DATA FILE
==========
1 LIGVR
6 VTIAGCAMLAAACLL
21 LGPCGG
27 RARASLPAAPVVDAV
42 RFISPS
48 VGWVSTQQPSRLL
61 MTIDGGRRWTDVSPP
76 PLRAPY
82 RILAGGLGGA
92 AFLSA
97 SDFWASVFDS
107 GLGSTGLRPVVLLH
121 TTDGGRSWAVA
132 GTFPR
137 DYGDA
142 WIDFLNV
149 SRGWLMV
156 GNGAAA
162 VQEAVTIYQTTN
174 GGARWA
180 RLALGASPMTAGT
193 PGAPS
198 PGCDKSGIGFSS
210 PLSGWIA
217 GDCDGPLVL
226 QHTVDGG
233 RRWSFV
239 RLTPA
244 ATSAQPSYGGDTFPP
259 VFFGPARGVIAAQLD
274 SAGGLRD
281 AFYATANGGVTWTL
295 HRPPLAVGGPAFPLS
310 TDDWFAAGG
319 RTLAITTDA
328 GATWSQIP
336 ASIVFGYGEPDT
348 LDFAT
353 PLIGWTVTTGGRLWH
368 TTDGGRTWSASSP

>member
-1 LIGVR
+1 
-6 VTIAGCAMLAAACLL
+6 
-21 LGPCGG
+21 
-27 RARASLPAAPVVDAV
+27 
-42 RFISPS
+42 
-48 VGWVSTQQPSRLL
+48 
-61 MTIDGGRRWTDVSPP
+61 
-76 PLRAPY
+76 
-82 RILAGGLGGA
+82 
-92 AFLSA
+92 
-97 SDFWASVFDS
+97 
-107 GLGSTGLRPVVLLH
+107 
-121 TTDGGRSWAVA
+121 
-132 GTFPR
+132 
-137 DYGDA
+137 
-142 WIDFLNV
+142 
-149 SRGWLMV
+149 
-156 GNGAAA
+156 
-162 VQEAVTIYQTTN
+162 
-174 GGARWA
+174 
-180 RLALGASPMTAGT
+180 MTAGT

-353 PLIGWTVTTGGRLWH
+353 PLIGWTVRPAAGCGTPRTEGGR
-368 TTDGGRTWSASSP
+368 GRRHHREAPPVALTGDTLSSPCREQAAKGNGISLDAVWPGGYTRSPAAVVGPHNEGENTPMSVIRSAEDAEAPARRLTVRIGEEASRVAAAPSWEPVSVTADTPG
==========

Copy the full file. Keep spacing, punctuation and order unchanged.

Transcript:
1 LIGVR
6 VTIAGCAMLAAACLL
21 LGPCGG
27 RARASLPAAPVVDAV
42 RFISPS
48 VGWVSTQQPSRLL
61 MTIDGGRRWTDVSPP
76 PLRAPY
82 RILAGGLGGA
92 AFLSA
97 SDFWASVFDS
107 GLGSTGLRPVVLLH
121 TTDGGRSWAVA
132 GTFPR
137 DYGDA
142 WIDFLNV
149 SRGWLMV
156 GNGAAA
162 VQEAVTIYQTTN
174 GGARWA
180 RLALGASPMTAGT
193 PGAPS
198 PGCDKSGIGFSS
210 PLSGWIA
217 GDCDGPLVL
226 QHTVDGG
233 RRWSFV
239 RLTPA
244 ATSAQPSYGGDTFPP
259 VFFGPARGVIAAQLD
274 SAGGLRD
281 AFYATANGGVTWTL
295 HRPPLAVGGPAFPLS
310 TDDWFAAGG
319 RTLAITTDA
328 GATWSQIP
336 ASIVFGYGEPDT
348 LDFAT
353 PLIGWTVTTGGRLWH
368 TTDGGRTWSASSP

>member
-1 LIGVR
+1 
-6 VTIAGCAMLAAACLL
+6 
-21 LGPCGG
+21 
-27 RARASLPAAPVVDAV
+27 
-42 RFISPS
+42 
-48 VGWVSTQQPSRLL
+48 
-61 MTIDGGRRWTDVSPP
+61 
-76 PLRAPY
+76 
-82 RILAGGLGGA
+82 
-92 AFLSA
+92 
-97 SDFWASVFDS
+97 
-107 GLGSTGLRPVVLLH
+107 
-121 TTDGGRSWAVA
+121 
-132 GTFPR
+132 
-137 DYGDA
+137 
-142 WIDFLNV
+142 
-149 SRGWLMV
+149 
-156 GNGAAA
+156 
-162 VQEAVTIYQTTN
+162 
-174 GGARWA
+174 
-180 RLALGASPMTAGT
+180 MTAGT

-353 PLIGWTVTTGGRLWH
+353 PLIGWTVRPAAGCGTPRTEGGR
-368 TTDGGRTWSASSP
+368 GRRHHREAPPVALTGDTLSSPCREQAAKGNGISLDAVWPGGYTRSPAAVVGPHNEGENTPMSVIRSAEDAEAPARRLTVRIGEEASRVAAAPSWEPVSVTADTPG